A whistleblower had been dismissed just days after raising concerns about conflicts of interest in a clinical commissioning group, HSJ revealed.

A report obtained by HSJ said a manager at Barnet CCG had contacted the chief operating officer in 2014 to raise concerns about a “conflict of interest impacting on the CCG’s commissioning of primary care services”.

There were more revelations from HSJ when our research found that 15 trusts had applied for permission to pay at least one board member more than the prime minister’s £142,500 annual salary.

A whistleblower had been dismissed just days after raising concerns about conflicts of interest in a clinical commissioning group, HSJ revealed.

The news came after the chief executive and chair of NHS Improvement said recruiting the right managers was the most difficult issue facing the provider sector.

Also in February, the chief executive of University Hospitals of North Midlands Trust resigned. Mark Hackett had decided to “move on” after 16 months in the job.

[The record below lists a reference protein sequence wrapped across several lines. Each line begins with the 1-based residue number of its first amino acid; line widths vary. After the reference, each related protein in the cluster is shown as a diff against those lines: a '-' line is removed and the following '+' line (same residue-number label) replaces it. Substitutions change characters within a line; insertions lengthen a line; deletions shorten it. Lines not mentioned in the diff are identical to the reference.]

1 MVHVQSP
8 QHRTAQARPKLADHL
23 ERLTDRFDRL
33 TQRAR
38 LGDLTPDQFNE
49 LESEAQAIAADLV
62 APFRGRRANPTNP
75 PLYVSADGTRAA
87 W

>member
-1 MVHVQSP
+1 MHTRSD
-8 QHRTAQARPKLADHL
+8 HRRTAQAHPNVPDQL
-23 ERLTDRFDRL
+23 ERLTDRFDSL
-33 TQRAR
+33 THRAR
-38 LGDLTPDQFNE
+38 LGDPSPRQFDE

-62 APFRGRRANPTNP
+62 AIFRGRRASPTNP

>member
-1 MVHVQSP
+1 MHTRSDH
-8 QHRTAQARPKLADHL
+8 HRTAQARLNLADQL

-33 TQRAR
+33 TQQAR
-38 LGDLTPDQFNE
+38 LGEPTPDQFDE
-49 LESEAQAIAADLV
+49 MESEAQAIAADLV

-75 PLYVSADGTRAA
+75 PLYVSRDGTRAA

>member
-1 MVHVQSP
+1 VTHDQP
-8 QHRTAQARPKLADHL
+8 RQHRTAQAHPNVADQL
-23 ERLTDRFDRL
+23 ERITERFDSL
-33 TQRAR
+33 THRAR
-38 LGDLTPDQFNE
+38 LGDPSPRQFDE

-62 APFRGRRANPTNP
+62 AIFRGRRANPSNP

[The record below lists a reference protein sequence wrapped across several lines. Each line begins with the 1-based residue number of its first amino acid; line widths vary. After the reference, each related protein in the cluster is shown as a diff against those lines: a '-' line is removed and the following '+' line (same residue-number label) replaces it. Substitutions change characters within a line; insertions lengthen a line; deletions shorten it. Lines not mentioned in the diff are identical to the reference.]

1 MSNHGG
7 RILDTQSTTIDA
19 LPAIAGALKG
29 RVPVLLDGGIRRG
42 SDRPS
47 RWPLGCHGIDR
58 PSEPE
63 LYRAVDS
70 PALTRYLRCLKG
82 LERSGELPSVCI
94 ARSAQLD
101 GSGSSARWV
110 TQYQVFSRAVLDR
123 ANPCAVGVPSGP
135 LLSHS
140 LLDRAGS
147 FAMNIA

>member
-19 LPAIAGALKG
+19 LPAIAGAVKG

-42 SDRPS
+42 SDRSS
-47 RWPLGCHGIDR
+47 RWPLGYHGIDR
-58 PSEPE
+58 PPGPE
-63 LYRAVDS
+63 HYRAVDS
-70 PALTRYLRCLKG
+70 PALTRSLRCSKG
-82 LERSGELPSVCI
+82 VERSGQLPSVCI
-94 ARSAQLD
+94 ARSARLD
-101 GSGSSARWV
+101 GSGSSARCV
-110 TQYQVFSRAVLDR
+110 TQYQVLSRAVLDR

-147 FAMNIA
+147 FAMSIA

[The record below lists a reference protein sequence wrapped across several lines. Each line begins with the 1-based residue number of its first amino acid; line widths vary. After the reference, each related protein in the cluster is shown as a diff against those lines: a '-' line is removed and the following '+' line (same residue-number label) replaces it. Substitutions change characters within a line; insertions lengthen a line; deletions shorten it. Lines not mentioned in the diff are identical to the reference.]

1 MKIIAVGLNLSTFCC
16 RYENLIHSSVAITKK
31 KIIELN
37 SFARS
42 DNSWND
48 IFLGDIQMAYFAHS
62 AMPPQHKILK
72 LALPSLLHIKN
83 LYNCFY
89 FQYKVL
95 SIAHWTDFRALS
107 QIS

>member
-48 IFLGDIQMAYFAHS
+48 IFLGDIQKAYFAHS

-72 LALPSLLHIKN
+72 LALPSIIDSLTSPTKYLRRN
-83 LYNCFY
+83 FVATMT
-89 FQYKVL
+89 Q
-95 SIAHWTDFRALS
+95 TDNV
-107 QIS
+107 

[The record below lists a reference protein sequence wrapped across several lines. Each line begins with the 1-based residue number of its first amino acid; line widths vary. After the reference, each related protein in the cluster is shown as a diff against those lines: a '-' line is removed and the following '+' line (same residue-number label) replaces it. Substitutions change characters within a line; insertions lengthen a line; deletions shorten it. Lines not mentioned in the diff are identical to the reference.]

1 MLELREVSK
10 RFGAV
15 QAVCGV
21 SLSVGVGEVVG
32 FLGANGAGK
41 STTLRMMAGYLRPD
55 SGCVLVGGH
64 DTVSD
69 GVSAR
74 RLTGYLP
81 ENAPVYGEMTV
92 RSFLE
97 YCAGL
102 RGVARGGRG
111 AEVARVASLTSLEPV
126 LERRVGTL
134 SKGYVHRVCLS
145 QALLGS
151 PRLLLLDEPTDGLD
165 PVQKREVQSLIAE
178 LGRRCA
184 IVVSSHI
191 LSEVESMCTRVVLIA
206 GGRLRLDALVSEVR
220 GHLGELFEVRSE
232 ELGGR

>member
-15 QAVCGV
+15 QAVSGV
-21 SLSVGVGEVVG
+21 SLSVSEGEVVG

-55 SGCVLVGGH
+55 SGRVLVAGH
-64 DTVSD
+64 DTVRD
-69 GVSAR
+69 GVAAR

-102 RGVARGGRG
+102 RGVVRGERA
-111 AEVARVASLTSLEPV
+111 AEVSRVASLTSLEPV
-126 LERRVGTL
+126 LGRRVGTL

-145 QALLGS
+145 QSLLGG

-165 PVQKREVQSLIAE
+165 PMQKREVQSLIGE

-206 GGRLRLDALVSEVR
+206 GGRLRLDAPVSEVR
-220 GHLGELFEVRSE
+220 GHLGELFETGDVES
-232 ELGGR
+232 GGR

The trust would not confirm when Mr Hackett had handed in his notice but an acting chief executive had started with immediate effect.


Monitor and the NHS Trust Development Authority were moving ahead with an ambitious turnaround programme at 20 trusts, HSJ revealed.

The work would see consultants sent into the organisations to help with performance and governance issues. It would be the largest formal intervention by the regulators since Sir Bruce Keogh’s review of trusts with persistently high mortality indicator rates in 2013.



In the same month, we reported that the Department of Health had published a “learning from mistakes league”, ranking trusts on their “openness and honesty” based on data on safety reporting and the NHS staff survey.